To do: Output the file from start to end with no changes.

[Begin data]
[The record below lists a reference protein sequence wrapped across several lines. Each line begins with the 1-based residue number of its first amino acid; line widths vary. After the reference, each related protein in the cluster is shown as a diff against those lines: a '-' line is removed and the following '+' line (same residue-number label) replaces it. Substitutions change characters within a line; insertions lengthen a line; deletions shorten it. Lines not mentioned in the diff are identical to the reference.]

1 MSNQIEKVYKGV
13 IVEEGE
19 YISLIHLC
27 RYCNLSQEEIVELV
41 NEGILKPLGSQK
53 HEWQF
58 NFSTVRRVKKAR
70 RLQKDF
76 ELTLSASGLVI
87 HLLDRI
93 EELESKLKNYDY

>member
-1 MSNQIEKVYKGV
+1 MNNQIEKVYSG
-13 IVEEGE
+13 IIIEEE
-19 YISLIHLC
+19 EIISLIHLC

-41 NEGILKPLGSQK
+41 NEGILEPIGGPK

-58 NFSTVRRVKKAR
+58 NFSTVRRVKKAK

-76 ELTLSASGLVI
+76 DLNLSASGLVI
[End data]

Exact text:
[The record below lists a reference protein sequence wrapped across several lines. Each line begins with the 1-based residue number of its first amino acid; line widths vary. After the reference, each related protein in the cluster is shown as a diff against those lines: a '-' line is removed and the following '+' line (same residue-number label) replaces it. Substitutions change characters within a line; insertions lengthen a line; deletions shorten it. Lines not mentioned in the diff are identical to the reference.]

1 MSNQIEKVYKGV
13 IVEEGE
19 YISLIHLC
27 RYCNLSQEEIVELV
41 NEGILKPLGSQK
53 HEWQF
58 NFSTVRRVKKAR
70 RLQKDF
76 ELTLSASGLVI
87 HLLDRI
93 EELESKLKNYDY

>member
-1 MSNQIEKVYKGV
+1 MNNQIEKVYSG
-13 IVEEGE
+13 IIIEEE
-19 YISLIHLC
+19 EIISLIHLC

-41 NEGILKPLGSQK
+41 NEGILEPIGGPK

-58 NFSTVRRVKKAR
+58 NFSTVRRVKKAK

-76 ELTLSASGLVI
+76 DLNLSASGLVI